New research led by EPS Postdoctoral Fellow Sarah Slotznick documents magnetic evidence of oxygenation in a lake during the Proterozoic Eon. In the early history of life on Earth, oxygenated terrestrial lakes may have represented refuges for the evolution of eukaryotic life, given that marine environments, particularly deep waters, were likely low in oxygen. The 1.1 billion-year-old Nonesuch Formation, on the shores of Lake Superior, has been interpreted as being deposited in a predominantly anoxic lake. EPS Miller Postdoc Sarah P. Slotznick, EPS Professor Nick Swanson-Hysell and their colleague Erik Sperling from Stanford analyzed two drill cores from the Nonesuch Formation spanning various water depths within the lake. The authors used magnetic experiments to explore the mineralogy of the drill cores to determine the mineral phases of iron, with different phases representing different degrees of oxygenation. Three distinct assemblages of minerals emerged, suggesting a gradient of oxygenation according to water depth. Reduced iron oxides in the deepest waters indicated anoxic conditions, but mid-depth waters contained magnetite and hematite, suggesting low oxygenation, whereas the shallowest waters contained only the most oxidized iron mineral, hematite. These results indicate the presence of at least some oxygen in most of the water column, and throughout most of the history, of the 1.1 billion-year-old paleolake.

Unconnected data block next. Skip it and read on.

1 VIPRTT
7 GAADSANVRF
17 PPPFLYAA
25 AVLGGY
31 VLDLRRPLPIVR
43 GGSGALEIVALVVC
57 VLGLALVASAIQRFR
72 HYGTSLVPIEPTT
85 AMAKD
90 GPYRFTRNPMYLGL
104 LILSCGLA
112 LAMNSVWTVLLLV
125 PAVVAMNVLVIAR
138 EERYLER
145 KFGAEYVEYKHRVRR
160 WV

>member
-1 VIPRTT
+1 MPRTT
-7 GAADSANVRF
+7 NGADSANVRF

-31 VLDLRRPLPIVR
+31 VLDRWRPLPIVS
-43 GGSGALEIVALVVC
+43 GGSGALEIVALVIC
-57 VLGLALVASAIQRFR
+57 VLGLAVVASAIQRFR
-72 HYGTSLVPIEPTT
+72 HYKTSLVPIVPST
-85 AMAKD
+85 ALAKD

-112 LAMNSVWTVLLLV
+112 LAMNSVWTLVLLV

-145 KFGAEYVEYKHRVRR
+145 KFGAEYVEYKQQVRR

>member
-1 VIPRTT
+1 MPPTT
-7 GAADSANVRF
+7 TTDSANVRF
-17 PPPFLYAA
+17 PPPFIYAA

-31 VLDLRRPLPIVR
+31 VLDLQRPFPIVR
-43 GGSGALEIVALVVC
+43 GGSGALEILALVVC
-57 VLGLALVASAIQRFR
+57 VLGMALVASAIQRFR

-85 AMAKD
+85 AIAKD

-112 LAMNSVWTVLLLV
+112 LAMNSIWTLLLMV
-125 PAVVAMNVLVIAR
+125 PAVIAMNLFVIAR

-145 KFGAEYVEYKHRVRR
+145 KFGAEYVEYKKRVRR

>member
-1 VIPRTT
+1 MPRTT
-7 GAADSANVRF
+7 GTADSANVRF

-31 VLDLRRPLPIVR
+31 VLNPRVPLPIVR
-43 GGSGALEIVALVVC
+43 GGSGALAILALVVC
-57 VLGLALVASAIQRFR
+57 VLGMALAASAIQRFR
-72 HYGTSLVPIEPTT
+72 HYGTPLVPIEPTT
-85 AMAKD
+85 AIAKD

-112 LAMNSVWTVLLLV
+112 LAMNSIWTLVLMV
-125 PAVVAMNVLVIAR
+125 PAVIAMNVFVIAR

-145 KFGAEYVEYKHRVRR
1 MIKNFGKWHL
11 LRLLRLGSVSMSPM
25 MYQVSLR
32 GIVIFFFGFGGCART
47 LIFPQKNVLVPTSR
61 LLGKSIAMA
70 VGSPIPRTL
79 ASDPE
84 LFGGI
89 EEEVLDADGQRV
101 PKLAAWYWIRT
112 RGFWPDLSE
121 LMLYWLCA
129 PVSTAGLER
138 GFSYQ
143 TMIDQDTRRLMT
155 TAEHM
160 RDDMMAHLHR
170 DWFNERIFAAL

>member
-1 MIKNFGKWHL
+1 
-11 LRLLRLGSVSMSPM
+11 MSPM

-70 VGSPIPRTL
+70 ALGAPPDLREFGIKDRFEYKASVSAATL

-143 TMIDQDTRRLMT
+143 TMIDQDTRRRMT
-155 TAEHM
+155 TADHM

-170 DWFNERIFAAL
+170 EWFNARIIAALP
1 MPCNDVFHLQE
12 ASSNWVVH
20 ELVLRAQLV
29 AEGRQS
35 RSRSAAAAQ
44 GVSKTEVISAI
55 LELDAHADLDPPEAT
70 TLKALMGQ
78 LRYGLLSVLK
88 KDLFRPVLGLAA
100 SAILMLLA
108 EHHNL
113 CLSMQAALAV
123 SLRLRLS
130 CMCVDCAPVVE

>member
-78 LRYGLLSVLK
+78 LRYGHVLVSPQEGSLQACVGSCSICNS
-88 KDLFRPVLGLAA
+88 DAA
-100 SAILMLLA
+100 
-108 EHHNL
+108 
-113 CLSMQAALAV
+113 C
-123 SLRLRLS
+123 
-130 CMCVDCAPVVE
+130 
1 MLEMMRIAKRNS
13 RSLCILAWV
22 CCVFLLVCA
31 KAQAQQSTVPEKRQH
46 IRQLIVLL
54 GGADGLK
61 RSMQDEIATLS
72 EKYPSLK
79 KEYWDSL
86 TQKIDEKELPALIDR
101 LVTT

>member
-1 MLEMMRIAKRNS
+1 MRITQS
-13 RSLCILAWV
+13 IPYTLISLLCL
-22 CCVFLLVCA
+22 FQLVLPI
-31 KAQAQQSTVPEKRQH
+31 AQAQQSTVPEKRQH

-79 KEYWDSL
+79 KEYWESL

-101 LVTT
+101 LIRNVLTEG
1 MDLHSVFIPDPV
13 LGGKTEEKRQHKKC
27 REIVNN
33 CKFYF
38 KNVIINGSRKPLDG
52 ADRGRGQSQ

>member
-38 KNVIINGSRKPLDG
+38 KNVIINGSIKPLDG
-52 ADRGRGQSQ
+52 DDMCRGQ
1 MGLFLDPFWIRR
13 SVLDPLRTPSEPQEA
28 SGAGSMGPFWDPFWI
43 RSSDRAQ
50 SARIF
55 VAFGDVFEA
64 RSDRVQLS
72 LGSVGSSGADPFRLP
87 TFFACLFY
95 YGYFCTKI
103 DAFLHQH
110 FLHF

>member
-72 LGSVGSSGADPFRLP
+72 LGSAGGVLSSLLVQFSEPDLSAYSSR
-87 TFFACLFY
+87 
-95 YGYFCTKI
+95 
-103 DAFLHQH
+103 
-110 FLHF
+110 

Slotznick, S.P., Swanson-Hysell, N.L., and Sperling, E.A. (2018) Oxygenated Mesoproterozoic lake revealed through magnetic mineralogy, Proceedings of the National Academy of Sciences. doi: 10.1073/pnas.1813493115. html